City officials have dropped a bid to lease the shuttered Hahnemann University Hospital for use as a coronavirus quarantine site after frustrating negotiations with the building’s owner.
Mayor Jim Kenney said Thursday it would have cost the city $1 million a month to rent the former hospital, which has been stripped of beds and other medical equipment. That price was too high for city leaders.
“In the midst of a public health crisis with the numbers of positive cases increasing daily, we simply do not have the time to continue in a lengthy negotiation,” Kenney said. “So we are done, and we are moving on.”
Joel Freedman, who caused an outcry by shutting down Hahnemann last year, wanted $400,000 in monthly rent and for the city to cover costs associated with renovating and operating the proposed quarantine site, according to Kenney.
At first, Freedman wanted the municipal government to buy the building outright, but Kenney said the city couldn’t afford it and had no desire to purchase the hospital. Kenney said the facility’s condition has deteriorated.
Kenney said Hahnemann’s owner rejected an offer which would have had the city pay a nominal rent while paying to upgrade and operate the building.
Some called on the city to use eminent domain to acquire the property. Kenney said the process is lengthy and complicated and would have required the city to pay fair market value for the hospital.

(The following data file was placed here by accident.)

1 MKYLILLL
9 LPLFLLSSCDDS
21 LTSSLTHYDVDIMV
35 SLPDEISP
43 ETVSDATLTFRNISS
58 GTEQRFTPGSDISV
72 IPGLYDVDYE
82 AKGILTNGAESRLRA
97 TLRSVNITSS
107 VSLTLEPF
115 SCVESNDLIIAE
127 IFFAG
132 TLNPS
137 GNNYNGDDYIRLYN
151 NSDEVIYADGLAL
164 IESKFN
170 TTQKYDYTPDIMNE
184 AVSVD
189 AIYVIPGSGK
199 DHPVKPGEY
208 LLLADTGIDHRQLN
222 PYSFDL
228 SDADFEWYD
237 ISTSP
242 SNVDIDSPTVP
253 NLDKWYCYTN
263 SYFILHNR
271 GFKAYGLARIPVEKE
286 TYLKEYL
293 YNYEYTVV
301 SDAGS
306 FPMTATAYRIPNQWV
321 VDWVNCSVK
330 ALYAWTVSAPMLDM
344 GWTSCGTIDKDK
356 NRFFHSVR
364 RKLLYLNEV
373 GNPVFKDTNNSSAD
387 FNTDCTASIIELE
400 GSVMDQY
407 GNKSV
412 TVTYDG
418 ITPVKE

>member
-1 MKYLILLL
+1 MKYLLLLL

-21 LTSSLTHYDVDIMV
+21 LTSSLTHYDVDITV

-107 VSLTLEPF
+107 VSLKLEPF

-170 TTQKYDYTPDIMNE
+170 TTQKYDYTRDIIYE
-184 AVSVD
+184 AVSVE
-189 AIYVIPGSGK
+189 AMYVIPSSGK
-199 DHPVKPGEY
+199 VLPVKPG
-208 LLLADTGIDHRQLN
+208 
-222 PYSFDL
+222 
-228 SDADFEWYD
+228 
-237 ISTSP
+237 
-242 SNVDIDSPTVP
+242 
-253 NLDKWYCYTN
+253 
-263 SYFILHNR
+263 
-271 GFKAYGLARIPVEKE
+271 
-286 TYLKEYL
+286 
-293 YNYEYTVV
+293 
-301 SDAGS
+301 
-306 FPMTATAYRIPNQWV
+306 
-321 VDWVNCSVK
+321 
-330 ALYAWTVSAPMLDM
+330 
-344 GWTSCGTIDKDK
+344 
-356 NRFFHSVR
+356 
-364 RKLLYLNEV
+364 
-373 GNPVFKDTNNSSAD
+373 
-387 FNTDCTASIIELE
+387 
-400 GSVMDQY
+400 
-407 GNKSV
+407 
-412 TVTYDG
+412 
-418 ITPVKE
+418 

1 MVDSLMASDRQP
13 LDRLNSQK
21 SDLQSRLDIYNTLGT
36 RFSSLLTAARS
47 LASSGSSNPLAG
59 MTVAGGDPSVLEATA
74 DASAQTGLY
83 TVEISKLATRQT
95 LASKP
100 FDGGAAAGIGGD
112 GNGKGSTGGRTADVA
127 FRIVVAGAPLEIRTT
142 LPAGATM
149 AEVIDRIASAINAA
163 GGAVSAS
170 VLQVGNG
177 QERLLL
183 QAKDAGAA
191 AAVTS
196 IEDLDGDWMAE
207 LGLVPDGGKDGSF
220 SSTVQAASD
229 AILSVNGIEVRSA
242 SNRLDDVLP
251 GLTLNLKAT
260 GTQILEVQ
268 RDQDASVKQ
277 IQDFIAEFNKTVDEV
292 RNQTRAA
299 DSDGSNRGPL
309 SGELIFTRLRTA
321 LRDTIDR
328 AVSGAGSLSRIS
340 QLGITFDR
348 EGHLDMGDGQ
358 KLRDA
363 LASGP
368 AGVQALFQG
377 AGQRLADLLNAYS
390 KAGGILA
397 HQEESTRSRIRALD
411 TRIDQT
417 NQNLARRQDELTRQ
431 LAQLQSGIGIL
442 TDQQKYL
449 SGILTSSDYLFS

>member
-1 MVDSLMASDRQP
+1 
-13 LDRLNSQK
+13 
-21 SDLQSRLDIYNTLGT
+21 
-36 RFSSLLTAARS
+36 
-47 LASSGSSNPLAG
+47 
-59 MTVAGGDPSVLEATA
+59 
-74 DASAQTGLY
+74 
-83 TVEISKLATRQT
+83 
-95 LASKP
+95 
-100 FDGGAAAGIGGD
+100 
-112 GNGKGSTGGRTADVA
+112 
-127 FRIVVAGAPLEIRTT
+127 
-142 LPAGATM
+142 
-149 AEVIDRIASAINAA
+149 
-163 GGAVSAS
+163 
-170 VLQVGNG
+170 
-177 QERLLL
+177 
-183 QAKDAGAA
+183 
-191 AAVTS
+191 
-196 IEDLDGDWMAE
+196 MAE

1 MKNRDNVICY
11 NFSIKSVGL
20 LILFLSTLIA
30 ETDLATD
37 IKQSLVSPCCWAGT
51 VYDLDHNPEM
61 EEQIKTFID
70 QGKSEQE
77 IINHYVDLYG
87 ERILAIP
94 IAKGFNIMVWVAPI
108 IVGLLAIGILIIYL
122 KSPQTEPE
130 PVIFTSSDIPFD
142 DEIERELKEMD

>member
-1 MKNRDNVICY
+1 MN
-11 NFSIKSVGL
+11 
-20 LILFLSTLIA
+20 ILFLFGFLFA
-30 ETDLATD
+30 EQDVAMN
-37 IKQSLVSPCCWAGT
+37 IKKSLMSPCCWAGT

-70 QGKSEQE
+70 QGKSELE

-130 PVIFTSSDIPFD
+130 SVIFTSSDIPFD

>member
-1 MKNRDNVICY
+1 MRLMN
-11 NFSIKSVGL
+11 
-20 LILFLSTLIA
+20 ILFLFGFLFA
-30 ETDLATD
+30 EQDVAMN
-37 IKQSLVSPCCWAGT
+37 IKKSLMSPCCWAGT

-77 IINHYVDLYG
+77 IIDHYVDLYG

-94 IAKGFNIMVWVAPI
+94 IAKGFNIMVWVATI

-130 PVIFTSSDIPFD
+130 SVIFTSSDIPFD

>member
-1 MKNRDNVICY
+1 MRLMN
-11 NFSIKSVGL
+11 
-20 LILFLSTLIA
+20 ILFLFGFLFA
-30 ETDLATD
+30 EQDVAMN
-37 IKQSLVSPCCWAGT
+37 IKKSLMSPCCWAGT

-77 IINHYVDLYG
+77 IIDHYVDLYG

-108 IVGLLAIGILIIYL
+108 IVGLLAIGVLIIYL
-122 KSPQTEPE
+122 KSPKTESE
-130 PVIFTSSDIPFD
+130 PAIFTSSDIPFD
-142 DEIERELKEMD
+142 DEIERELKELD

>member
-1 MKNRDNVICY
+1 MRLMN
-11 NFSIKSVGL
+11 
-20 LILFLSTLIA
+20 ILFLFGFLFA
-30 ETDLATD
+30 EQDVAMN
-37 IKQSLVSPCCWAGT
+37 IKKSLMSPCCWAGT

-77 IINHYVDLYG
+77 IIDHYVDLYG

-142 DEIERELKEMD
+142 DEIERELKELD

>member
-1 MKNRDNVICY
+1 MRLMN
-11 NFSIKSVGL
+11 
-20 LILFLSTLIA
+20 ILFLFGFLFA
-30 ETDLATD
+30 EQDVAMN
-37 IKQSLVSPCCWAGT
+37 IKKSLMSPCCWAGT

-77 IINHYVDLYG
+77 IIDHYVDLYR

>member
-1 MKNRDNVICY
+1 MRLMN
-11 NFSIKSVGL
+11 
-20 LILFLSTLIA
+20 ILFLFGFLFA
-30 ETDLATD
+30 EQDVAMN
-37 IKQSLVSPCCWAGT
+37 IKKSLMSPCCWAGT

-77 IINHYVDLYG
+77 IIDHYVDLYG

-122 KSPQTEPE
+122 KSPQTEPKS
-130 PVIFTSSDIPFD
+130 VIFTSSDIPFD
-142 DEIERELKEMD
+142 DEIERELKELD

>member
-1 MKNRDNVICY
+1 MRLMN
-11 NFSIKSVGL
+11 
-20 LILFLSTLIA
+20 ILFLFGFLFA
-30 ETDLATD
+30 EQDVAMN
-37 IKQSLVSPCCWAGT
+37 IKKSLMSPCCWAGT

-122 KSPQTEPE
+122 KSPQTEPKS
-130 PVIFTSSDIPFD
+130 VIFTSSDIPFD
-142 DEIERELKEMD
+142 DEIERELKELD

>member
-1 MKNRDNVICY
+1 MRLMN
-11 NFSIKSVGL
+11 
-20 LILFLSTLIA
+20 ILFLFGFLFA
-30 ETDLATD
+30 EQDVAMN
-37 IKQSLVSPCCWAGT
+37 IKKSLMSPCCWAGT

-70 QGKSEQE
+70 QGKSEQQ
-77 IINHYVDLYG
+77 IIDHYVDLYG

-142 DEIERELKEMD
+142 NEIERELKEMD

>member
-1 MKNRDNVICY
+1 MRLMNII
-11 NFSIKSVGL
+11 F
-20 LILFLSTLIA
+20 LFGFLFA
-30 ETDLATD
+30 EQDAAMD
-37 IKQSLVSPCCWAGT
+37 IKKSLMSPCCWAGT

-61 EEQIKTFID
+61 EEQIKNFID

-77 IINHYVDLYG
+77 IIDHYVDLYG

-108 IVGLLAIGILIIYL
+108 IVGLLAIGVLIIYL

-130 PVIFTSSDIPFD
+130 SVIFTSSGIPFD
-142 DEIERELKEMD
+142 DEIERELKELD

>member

Managing Director Brian Abernathy said city leaders are negotiating with five or six hotels for additional quarantine space.
Earlier this week, the city announced it was leasing the Holiday Inn Express on Walnut Street near 13th Street as its first quarantine center for people who are homeless or can’t quarantine at home.
There’s no sign of the COVID-19 virus letting up in Philadelphia.
Health Commissioner Thomas Farley reported 127 new cases Thursday, the largest one-day jump since the virus came to the city. It brings Philadelphia’s total number to 475 cases.
“As these cases rise, the risk increases to everyone in the City of Philadelphia,” Farley said. “Each day it becomes even more important to follow our stay-at-home order.”
Forty people infected with the coronavirus are hospitalized, and the city recorded its first and, so far, only COVID-19-related death on Wednesday.
Statewide, there have been 1,687 cases and 16 deaths.
SEPTA, meanwhile, announced Thursday it will further reduce its service. Regional Rail lines, which have seen a whopping 94 percent ridership decrease, will operate on an “essential service schedule” starting Sunday.
Trains on most lines will come every two hours, while the Airport Line will run every hour. The Cynwyd Line will no longer run on weekends, though every other route will continue seven days a week.
The transportation system said it wants to allow enough space for riders to practice social distancing, or staying at least 6 feet apart.
“We are pleading with our customers – if you don’t have to ride, please don’t,” said SEPTA General Manager Leslie S. Richards said in a statement. “We need to reserve space on our buses, trains and trolleys for those who need to get to essential jobs, or access life-sustaining services.”
Buses, trolleys, and the Market-Frankford and Broad Street Lines will continue to operate on a Saturday schedule. Ridership on all of SEPTA’s services was down 70 percent this week.